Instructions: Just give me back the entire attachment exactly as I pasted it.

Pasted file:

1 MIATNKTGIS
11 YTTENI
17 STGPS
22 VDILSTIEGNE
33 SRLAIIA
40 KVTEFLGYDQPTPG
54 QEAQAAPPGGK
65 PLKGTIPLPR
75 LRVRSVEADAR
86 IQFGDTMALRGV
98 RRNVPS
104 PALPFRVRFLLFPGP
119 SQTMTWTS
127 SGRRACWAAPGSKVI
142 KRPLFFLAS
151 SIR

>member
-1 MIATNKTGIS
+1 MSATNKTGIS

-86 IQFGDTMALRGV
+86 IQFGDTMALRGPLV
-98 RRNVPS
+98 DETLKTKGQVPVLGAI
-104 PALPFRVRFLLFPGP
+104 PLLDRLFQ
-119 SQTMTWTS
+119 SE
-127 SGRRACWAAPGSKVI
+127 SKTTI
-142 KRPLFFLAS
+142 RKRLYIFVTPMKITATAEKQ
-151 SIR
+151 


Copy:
1 MIATNKTGIS
11 YTTENI
17 STGPS
22 VDILSTIEGNE
33 SRLAIIA
40 KVTEFLGYDQPTPG
54 QEAQAAPPGGK
65 PLKGTIPLPR
75 LRVRSVEADAR
86 IQFGDTMALRGV
98 RRNVPS
104 PALPFRVRFLLFPGP
119 SQTMTWTS
127 SGRRACWAAPGSKVI
142 KRPLFFLAS
151 SIR

>member
-1 MIATNKTGIS
+1 MSATNKTGIS

-86 IQFGDTMALRGV
+86 IQFGDTMALRGPLV
-98 RRNVPS
+98 DETLKTKGQVPVLGAI
-104 PALPFRVRFLLFPGP
+104 PLLDRLFQ
-119 SQTMTWTS
+119 SE
-127 SGRRACWAAPGSKVI
+127 SKTTI
-142 KRPLFFLAS
+142 RKRLYIFVTPMKITATAEKQ
-151 SIR
+151 